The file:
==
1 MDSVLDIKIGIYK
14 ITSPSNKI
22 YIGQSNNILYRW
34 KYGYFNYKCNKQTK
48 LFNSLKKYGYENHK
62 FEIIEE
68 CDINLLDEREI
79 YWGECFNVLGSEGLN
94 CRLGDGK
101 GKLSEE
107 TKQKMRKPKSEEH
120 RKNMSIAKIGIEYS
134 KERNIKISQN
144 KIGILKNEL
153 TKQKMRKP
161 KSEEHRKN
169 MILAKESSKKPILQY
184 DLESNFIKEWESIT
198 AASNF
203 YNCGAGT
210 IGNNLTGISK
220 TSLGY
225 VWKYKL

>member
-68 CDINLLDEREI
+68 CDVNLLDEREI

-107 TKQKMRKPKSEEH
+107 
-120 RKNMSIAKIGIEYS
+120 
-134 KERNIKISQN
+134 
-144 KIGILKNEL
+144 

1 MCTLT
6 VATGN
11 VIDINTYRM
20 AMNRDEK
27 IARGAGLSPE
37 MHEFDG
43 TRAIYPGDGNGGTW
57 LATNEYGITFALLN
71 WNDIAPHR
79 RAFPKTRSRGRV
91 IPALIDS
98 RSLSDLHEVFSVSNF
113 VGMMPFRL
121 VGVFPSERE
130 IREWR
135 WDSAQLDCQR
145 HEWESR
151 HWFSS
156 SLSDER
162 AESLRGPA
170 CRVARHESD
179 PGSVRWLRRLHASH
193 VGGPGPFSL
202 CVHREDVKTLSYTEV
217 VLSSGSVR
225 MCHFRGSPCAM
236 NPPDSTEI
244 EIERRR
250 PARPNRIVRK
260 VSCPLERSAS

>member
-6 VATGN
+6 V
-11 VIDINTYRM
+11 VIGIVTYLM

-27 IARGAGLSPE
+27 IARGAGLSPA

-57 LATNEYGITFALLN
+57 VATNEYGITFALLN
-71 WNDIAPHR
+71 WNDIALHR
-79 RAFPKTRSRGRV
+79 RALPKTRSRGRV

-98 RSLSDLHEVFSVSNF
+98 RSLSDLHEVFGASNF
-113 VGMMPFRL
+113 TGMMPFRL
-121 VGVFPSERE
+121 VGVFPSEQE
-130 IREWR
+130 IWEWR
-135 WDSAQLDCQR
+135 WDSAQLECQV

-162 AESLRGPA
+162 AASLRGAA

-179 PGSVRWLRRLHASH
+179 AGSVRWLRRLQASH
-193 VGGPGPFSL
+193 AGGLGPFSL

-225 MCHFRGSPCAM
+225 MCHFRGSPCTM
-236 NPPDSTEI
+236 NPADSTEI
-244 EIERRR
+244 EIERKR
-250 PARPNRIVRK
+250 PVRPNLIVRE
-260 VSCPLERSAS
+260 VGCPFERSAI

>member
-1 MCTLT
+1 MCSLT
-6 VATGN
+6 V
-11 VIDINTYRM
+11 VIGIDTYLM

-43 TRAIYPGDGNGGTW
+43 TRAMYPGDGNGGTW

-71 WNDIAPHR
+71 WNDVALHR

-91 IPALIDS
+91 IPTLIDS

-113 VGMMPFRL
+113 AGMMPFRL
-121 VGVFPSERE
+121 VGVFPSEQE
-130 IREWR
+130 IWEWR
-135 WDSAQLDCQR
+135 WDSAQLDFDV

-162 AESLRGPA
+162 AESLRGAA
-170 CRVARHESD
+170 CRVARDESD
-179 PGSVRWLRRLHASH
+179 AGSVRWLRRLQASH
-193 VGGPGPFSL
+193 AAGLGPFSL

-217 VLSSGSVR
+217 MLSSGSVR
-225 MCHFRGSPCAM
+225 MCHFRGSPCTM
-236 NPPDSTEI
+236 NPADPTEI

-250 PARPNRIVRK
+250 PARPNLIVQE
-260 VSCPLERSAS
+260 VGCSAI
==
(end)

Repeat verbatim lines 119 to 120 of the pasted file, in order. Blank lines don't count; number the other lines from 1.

-121 VGVFPSERE
+121 VGVFPSEQE